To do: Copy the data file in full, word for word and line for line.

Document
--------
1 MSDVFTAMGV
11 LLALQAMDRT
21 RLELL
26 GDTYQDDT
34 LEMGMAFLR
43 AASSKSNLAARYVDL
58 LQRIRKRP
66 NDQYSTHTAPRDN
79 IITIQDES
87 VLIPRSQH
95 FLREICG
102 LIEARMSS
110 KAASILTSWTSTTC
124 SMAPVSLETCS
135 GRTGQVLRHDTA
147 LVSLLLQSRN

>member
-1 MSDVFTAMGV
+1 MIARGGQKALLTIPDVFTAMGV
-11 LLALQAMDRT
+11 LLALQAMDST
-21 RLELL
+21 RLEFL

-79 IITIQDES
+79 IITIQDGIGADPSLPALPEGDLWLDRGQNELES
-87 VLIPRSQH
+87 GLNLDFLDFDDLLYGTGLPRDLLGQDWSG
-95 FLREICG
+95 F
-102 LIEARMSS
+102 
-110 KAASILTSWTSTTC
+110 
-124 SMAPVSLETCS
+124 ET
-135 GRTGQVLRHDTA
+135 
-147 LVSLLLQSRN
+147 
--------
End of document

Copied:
1 MSDVFTAMGV
11 LLALQAMDRT
21 RLELL
26 GDTYQDDT
34 LEMGMAFLR
43 AASSKSNLAARYVDL
58 LQRIRKRP
66 NDQYSTHTAPRDN
79 IITIQDES
87 VLIPRSQH
95 FLREICG
102 LIEARMSS
110 KAASILTSWTSTTC
124 SMAPVSLETCS
135 GRTGQVLRHDTA
147 LVSLLLQSRN

>member
-1 MSDVFTAMGV
+1 MIARGGQKALLTIPDVFTAMGV
-11 LLALQAMDRT
+11 LLALQAMDST
-21 RLELL
+21 RLEFL

-79 IITIQDES
+79 IITIQDGIGADPSLPALPEGDLWLDRGQNELES
-87 VLIPRSQH
+87 GLNLDFLDFDDLLYGTGLPRDLLGQDWSG
-95 FLREICG
+95 F
-102 LIEARMSS
+102 
-110 KAASILTSWTSTTC
+110 
-124 SMAPVSLETCS
+124 ET
-135 GRTGQVLRHDTA
+135 
-147 LVSLLLQSRN
+147 